Linguists working in the Malay Peninsula have identified a language, now called Jedek, that had not previously been recognized outside of the small group of people who speak it.
The newly documented language is spoken by some 280 people, part of a community that once foraged along the Pergau River. The Jedek speakers now live in resettlement area in northern Malaysia.
Jedek was recognized as a unique language by Swedish linguists from Lund University, who ran across the new language while studying the Jahai language in the same region.
“Jedek is not a language spoken by an unknown tribe in the jungle, as you would perhaps imagine, but in a village previously studied by anthropologists,” Niclas Burenhult, associate professor of general linguistics and the first researcher to record the language, said in a statement released by the university. “As linguists, we had a different set of questions and found something that the anthropologists missed.”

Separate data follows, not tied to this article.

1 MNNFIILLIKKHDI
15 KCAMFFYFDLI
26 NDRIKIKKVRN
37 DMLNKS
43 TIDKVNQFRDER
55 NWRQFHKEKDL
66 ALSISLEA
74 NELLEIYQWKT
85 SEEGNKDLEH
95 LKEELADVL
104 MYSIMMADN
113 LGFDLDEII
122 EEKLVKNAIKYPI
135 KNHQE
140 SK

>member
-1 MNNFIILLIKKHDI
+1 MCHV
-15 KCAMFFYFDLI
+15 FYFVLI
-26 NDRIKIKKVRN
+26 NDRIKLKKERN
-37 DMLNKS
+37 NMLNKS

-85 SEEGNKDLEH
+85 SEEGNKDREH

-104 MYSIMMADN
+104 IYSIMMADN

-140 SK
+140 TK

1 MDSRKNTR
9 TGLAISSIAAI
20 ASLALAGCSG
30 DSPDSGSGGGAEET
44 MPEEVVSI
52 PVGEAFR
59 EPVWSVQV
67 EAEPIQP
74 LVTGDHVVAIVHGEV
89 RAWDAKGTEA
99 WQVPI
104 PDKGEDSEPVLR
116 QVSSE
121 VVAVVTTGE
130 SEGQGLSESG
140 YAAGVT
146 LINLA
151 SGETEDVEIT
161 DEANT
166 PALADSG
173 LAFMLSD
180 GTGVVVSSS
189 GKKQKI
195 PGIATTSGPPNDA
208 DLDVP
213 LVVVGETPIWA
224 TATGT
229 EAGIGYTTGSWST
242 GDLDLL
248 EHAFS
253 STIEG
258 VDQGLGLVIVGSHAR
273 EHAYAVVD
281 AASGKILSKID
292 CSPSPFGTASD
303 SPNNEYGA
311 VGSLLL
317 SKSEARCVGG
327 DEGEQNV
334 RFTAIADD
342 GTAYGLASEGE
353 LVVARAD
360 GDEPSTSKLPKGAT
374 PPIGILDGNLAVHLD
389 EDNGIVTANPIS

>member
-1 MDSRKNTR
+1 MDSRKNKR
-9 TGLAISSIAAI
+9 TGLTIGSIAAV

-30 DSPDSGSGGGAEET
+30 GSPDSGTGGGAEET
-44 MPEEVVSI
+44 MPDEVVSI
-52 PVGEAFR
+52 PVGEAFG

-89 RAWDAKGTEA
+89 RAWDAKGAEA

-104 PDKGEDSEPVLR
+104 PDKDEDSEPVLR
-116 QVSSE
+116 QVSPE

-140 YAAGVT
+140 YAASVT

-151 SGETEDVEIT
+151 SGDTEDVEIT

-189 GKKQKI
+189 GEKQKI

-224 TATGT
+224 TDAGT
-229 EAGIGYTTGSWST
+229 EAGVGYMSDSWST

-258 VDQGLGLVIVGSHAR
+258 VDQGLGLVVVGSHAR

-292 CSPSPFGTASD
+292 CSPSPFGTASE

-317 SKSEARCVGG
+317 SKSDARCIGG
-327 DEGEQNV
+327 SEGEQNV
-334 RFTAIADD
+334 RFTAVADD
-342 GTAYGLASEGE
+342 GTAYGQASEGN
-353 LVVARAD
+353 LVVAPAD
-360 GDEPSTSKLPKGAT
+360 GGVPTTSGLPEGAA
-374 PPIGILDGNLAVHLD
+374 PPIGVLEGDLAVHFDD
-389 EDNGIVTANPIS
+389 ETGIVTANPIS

Doctoral student Joanne Yager spent four years doing intensive fieldwork and studying the language.
“There are so many undocumented, undescribed languages that nobody has worked with,” Yager told NPR. “But the difference here is … we didn’t know that it existed at all. Most languages that are undescribed and undocumented, we know that they exist.”
One possible reason the language went undetected for so long, she says, is that the formerly nomadic people who spoke it didn’t have a single consistent name for it. (The name Jedek comes from one of several terms the speakers use.)
Research by Yager and Burenhult was published in the latest issue of Linguistic Typology and publicly announced by Lund University on Tuesday.